They almost hit rock bottom.

In 2015, says Frank Achenbach, the mood in business and politics was in

Offenbach so bad "that the incorporation into Frankfurt was seriously considered".

Anyone who knows about the relationship between the two neighboring cities can well imagine the seriousness of the situation.

The fact that it didn't have to come to that is due to a plan that Achenbach pulls out of his bike bag.

The tall man who is also the managing director of the “Offenbach

offensiv ”and one of the managing directors of the Offenbach Chamber of Commerce and Industry, stands in the harbor district and wants to explain a few things first before he leads a bike tour.

It should go to the places where the urban redevelopment becomes visible

Offenbach undertook the same master plan five years ago and so much of which has already been implemented that the city is gaining new self-confidence.

Inga Janović

Business editor in the Rhein-Main-Zeitung.

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As if to confirm, Achenbach points across the river to its big neighbor, the city of Frankfurt.

“In the Römer they also have a lot of plans and concepts, but they are of little relevance in practical politics.

We have a master plan and it is alive. "

The western tip of Offenbach is a good meeting point to prove this: a 120-meter-high office tower will soon grow out of a construction pit between Nordring and Kaiserleistraße as the top of a new quarter called Nordkap, which the Danish heating and cooling technology company Danfoss has developed with its Germany headquarters already rented there.

The cranes rule

On the opposite side of the wasteland, right next to the Hafen 2 cultural center, there is a building sign for a hotel, a little further on, a large piece of land, only separated from the Main by the bike path, is reserved for the new building of the Hochschule für Gestaltung (HfG) in the former oil port High earners set up in houses by the water.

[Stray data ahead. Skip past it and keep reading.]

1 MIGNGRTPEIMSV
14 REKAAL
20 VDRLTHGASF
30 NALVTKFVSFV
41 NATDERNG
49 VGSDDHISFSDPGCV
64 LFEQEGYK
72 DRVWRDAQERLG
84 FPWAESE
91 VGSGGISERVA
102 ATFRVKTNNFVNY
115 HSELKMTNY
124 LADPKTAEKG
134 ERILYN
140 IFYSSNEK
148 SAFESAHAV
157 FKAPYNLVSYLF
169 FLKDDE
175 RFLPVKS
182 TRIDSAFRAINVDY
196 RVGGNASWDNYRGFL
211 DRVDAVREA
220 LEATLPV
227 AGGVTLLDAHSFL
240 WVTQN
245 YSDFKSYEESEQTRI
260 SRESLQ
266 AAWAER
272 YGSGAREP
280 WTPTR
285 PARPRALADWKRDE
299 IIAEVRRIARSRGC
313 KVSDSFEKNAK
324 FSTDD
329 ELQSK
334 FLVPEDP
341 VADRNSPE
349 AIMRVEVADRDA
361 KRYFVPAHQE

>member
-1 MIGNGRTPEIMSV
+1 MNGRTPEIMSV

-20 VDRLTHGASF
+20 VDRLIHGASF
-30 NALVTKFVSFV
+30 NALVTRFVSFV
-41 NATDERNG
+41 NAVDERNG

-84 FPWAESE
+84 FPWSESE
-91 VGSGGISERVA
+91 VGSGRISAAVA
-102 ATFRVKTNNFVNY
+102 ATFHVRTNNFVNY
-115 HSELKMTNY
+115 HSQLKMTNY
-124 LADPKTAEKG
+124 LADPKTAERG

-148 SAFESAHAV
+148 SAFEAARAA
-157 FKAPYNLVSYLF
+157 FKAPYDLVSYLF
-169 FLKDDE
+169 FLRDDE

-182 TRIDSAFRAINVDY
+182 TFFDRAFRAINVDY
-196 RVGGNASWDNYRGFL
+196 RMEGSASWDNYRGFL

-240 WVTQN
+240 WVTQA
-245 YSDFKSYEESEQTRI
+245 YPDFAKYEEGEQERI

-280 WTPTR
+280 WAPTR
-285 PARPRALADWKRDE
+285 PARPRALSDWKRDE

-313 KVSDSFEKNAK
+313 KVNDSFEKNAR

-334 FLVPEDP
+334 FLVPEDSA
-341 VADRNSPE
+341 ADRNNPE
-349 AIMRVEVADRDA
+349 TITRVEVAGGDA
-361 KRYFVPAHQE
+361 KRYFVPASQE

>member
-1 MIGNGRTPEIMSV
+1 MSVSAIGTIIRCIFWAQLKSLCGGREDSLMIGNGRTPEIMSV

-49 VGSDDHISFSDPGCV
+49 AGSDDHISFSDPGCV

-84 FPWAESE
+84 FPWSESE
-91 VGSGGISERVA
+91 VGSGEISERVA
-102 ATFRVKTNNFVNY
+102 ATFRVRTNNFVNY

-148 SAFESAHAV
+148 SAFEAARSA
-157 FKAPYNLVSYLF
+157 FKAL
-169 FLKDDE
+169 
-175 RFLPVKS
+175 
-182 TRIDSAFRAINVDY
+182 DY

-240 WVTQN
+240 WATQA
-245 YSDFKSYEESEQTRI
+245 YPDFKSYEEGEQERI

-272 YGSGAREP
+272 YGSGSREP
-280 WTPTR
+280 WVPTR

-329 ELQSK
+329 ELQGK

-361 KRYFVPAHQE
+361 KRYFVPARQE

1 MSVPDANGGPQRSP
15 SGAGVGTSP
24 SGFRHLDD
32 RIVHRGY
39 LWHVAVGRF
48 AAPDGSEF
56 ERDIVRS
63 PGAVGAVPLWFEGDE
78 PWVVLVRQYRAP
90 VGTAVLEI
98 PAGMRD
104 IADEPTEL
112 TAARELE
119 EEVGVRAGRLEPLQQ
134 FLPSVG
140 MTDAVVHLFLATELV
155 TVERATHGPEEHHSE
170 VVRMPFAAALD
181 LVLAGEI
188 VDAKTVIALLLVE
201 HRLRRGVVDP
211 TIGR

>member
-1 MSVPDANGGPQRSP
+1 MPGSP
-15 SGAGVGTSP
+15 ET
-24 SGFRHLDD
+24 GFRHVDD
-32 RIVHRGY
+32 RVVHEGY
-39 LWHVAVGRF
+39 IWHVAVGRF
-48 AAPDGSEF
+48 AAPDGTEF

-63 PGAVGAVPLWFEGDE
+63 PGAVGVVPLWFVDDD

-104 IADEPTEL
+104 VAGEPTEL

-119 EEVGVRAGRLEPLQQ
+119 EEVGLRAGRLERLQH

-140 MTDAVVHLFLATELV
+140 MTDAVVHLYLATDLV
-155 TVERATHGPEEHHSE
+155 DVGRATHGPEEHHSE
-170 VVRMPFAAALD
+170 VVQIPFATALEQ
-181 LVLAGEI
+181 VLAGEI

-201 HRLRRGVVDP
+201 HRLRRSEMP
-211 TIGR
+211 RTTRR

Achenbach finally drives away from the river, not far, to the former Kaiserlei mega roundabout, which is now an intersection. The cranes rule here. The master plan speaks here of the service district with green spaces and public use. The former Kraftwerk Union office block still juts out into the air as a skeleton, but it is being rebuilt amid a loud roar. Next door, the new building for the insurance company Axa has already been completed, and the car manufacturer Hyundai has already moved into its enlarged headquarters there.

Five years ago, most of it was only available on paper, but the idea behind the “Masterplan 2030” is now evident: The Offenbach-based company wants to attract the most modern and renowned companies possible to their city, because their jobs also come with those that they want City longs: people with a good education and solid income, who pay taxes, invest, consume.

Offenbach

,

 as Achenbach puts it, does not want to displace its colorful, but rarely well-paid population.

Nevertheless, the city could not only be the integration machine of the region, but should be “a place to arrive and to stay”.

On the Hafenplatz, where Achenbach stops again on this warm day and looks out over the river and the balconies of the new buildings, you wouldn't know why you shouldn't stay here.

But the location of the rest of Offenbach is known nationwide.

In this city, a migration background is the norm, unemployment is always above the national average, and the rate of academics is below that.

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